India’s apparent mockery of VPN

VPN companies will need to maintain KYC data of the users, among other CERT-In guidelines put in place by the government.
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“VPN service providers that do not adhere to the latest cyber-security guidelines issued by the Indian Computer Emergency Response Team are ‘free to leave India’ if they do not comply with the rules”, Minister of State for Electronics and Information Technology Rajeev Chandrasekhar said recently. For those not heavily invested in cybersecurity news, this is Chandrasekhar’s retaliation to the backlash against the CERT-In’s new rules for VPN providers. CERT-In issued guidelines that mandate all VPN companies to store user data for up to five years. Even if the user has deleted the VPN account, this data has to be maintained. 

VPN companies will need to maintain validated names of customers using such services, period of hire, including dates, IPs allotted to or being used by the members, e-mail addresses, IP addresses and time stamp used at the time of registration or on-boarding, the purpose for hiring services, etc. Companies will also be required to report cybersecurity incidents to CERT-In within six hours of becoming aware of them. The new rules will come into effect in late June.

Last week, Economic Times reported that CERT-In issued some clarifications to the rules, saying they would apply only to individual VPN customers and not to enterprise or corporate VPNs.

Image: CERT-In_Directions_70B_28.04.2022.pdf

(Read the full document by the government here).

Government is not backing down

While releasing the FAQs for this directive recently, Chandrasekhar did not mince his words. He clearly stated that if a VPN provider wants to hide and not reveal those who use VPN to do business, they can leave the country. That is the only option available.

Technological challenge?

This is not the first time that the Indian government has tried to curb the problems that can crop up with VPNs. As per a report by Medianama, last year, a plea from a Parliamentary Standing Committee asked the government to block virtual private networks in the country. According to the panel, VPNs are a technological challenge, and criminals use them to remain anonymous online. It also asked the Ministry of Home Affairs to coordinate with the Ministry of Electronics and Information Technology to use the help of internet service providers (ISPs) to ban VPN services in India.

What’s the big deal about VPNs?

A VPN can hide your online identity and make it difficult for third parties to track your activities online and steal data. Essentially, a VPN allows the network to “redirect it through a specially configured remote server run by a VPN host. If you surf online with a VPN, the VPN server becomes the source of your data,” says Kaspersky. Your internet service provider cannot keep track of which sites you are clicking and visiting.

VPN providers are pissed

The reactions from VPN providers have obviously not been positive. As per a report by Economic times, Laura Tyrylyte, head of public relations at Nord Security, said that the company is investigating the new directive recently passed by the Indian government and exploring the best course of action. There is still some time for the law to come into effect. She even went on to say that the company may remove their servers from India if no other options are left.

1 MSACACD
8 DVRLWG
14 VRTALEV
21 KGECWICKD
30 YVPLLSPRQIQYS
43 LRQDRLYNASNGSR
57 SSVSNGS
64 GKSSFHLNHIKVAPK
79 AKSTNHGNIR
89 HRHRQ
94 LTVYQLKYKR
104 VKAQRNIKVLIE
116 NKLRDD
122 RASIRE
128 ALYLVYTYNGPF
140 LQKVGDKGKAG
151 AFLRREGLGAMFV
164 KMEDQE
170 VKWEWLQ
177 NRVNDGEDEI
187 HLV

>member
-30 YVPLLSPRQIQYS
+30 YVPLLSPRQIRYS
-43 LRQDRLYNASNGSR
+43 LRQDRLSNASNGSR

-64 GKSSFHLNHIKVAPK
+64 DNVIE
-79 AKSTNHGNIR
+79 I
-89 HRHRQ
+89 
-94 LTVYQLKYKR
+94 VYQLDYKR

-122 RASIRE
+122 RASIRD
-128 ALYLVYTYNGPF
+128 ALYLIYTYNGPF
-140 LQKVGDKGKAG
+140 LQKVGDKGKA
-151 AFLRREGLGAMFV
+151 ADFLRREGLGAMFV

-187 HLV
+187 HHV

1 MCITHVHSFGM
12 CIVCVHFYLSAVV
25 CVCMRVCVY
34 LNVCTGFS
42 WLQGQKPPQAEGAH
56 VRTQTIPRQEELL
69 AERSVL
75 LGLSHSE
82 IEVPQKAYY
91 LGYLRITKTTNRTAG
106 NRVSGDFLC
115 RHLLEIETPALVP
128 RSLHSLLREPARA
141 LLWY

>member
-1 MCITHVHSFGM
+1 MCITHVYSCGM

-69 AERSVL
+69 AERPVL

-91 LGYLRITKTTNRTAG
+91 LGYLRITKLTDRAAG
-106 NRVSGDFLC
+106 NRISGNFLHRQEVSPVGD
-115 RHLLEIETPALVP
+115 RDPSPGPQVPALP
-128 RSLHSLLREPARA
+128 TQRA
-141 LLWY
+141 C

The same report revealed that Surfshark said that its technology does not allow users to log in user’s information. “We don’t collect or share our customer browsing data or any usage information,” said Gytis Malinauskas, head of the company’s legal department.

Yegor Sak, founder of Canada-based VPN company Windscribe, told MoneyControl that Windscribe does not collect or store the origin country of any customer. The company has no idea where a person is from when they use the firm’s service. Rajeev Chandrasekhar’s requirements are impossible to implement, Yegor added.

India often features at the top of VPN markets 

A Surfshark 2022 report shows India has the biggest VPN market, followed by China and Indonesia. The US and Brazil take the fourth and fifth positions, respectively. The global VPN market was valued at USD 25.41 billion in 2019 and is projected to reach USD 75.59 billion by 2027, as per a report.

Image: Surfshack

Surfshark also says that the interest in VPNs peaked twice in the last two decades – in 2004 and 2019 (if we look at Google search volumes).

Image: Global VPN Adoption Index | Atlas VPN

Countries and their VPN status


In the US, using a VPN is completely legal. Obviously, if VPNs are used for non-legal online activities, like accessing child pornography, cybercrimes, accessing the dark web, etc., it will attract strict punishment.


This has been an area of interest and debate for quite some time now.

Even though VPNs are technically legal in China, their use is heavily restricted, and most VPN services are blocked. The government licenses only VPN providers that comply with its stringent terms of service. Besides, the government frequently bans unlicensed VPNs.


In 2017, Russia came down heavily on the use of VPNs and banned them.

It was aimed at VPN providers who denied submitting data to the Russian government. A wave of bans came in 2021 as well. As per the Moscow Times, Russia’s communications regulator Roskomnadzor said that it had blocked access to some of the world’s largest VPN providers, which include Nord VPN and Express VPN, following an investigation.

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Sreejani Bhattacharyya
I am a technology journalist at AIM. What gets me excited is deep-diving into new-age technologies and analysing how they impact us for the greater good. Reach me at

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